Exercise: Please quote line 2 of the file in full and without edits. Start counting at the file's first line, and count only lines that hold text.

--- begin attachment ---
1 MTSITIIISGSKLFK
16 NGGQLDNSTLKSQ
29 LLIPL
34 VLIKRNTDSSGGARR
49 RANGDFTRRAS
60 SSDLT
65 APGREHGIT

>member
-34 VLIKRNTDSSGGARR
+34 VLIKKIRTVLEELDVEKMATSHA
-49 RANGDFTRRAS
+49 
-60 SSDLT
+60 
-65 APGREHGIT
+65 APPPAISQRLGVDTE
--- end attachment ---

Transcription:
16 NGGQLDNSTLKSQ